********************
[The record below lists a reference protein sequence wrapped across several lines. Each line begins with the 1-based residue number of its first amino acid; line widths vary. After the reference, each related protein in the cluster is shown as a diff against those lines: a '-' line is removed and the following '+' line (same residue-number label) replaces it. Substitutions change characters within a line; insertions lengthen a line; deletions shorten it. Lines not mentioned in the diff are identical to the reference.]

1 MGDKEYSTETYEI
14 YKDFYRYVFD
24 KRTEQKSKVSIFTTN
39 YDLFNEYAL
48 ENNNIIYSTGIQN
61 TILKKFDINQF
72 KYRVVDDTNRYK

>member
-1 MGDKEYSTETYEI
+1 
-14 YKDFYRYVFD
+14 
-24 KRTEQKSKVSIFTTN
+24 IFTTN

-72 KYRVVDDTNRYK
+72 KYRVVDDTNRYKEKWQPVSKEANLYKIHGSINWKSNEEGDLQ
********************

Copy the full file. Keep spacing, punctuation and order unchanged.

[The record below lists a reference protein sequence wrapped across several lines. Each line begins with the 1-based residue number of its first amino acid; line widths vary. After the reference, each related protein in the cluster is shown as a diff against those lines: a '-' line is removed and the following '+' line (same residue-number label) replaces it. Substitutions change characters within a line; insertions lengthen a line; deletions shorten it. Lines not mentioned in the diff are identical to the reference.]

1 MGDKEYSTETYEI
14 YKDFYRYVFD
24 KRTEQKSKVSIFTTN
39 YDLFNEYAL
48 ENNNIIYSTGIQN
61 TILKKFDINQF
72 KYRVVDDTNRYK

>member
-1 MGDKEYSTETYEI
+1 
-14 YKDFYRYVFD
+14 
-24 KRTEQKSKVSIFTTN
+24 IFTTN

-72 KYRVVDDTNRYK
+72 KYRVVDDTNRYKEKWQPVSKEANLYKIHGSINWKSNEEGDLQ